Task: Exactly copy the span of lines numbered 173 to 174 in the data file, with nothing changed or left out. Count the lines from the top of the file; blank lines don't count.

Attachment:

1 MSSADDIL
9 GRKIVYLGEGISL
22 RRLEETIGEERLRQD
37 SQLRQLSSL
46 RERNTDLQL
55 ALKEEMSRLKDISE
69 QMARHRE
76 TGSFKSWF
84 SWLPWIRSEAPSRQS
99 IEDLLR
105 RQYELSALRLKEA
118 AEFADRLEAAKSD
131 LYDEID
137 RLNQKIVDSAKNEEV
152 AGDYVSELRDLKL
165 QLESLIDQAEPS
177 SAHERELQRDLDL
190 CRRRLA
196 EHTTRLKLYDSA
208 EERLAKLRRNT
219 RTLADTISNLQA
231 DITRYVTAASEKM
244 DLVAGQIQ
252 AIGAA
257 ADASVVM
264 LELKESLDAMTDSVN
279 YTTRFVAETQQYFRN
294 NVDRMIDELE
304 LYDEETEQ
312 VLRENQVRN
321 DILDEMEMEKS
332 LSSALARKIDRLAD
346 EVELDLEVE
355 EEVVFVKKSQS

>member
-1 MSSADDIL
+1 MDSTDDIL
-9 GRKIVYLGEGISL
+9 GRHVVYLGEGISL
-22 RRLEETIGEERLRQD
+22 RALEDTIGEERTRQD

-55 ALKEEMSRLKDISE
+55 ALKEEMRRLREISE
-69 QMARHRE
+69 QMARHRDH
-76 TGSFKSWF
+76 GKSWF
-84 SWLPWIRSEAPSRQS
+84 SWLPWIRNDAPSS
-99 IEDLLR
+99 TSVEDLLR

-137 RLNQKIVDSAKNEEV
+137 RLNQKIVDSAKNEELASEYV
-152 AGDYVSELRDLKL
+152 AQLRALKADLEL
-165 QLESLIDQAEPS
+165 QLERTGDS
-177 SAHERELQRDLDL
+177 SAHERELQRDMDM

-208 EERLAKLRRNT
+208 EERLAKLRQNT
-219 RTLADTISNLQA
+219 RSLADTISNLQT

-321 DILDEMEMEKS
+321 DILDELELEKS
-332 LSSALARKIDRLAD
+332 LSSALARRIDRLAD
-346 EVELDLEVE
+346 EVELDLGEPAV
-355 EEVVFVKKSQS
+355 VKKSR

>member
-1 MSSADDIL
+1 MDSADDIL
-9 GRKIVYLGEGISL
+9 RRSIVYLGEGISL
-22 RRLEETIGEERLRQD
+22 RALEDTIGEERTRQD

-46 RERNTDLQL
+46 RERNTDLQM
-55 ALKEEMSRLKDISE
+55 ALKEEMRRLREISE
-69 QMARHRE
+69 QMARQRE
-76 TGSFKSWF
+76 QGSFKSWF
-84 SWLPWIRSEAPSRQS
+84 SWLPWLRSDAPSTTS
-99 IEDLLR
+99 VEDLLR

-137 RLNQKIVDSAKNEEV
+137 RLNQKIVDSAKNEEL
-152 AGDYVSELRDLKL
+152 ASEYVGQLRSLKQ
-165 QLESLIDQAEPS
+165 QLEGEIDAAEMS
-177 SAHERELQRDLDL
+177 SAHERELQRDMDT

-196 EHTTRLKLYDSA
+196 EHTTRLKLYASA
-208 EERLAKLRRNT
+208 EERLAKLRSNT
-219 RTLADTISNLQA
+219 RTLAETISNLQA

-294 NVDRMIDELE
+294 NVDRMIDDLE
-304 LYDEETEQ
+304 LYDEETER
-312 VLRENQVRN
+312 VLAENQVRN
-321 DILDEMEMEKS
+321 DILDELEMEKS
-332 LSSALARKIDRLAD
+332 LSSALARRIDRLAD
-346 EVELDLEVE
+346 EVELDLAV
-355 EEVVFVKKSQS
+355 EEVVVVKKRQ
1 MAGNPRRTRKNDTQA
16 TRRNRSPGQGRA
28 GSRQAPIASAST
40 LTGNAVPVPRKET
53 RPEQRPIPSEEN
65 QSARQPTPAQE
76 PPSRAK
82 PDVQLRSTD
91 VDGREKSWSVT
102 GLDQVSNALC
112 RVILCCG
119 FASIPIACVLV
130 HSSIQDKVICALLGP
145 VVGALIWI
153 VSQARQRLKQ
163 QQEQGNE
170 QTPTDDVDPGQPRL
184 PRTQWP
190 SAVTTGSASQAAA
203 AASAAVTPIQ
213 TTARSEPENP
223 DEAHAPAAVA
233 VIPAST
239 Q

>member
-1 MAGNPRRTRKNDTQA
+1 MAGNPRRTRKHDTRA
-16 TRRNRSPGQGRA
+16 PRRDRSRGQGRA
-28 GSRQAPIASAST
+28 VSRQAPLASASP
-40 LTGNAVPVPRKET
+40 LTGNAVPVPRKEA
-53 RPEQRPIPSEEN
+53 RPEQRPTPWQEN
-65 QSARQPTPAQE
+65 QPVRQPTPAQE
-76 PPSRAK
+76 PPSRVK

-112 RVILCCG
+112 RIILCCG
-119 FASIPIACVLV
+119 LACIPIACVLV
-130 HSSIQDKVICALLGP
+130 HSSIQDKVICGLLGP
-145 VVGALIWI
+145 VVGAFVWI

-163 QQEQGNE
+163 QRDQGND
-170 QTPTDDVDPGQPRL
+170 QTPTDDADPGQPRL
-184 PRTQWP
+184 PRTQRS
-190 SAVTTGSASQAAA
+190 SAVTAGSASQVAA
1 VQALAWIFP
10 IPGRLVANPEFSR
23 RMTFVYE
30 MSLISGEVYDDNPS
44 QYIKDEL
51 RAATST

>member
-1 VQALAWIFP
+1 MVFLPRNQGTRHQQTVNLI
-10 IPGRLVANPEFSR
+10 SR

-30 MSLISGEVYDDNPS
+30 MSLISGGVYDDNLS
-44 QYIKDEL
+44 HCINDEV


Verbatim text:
+190 SAVTAGSASQVAA
1 VQALAWIFP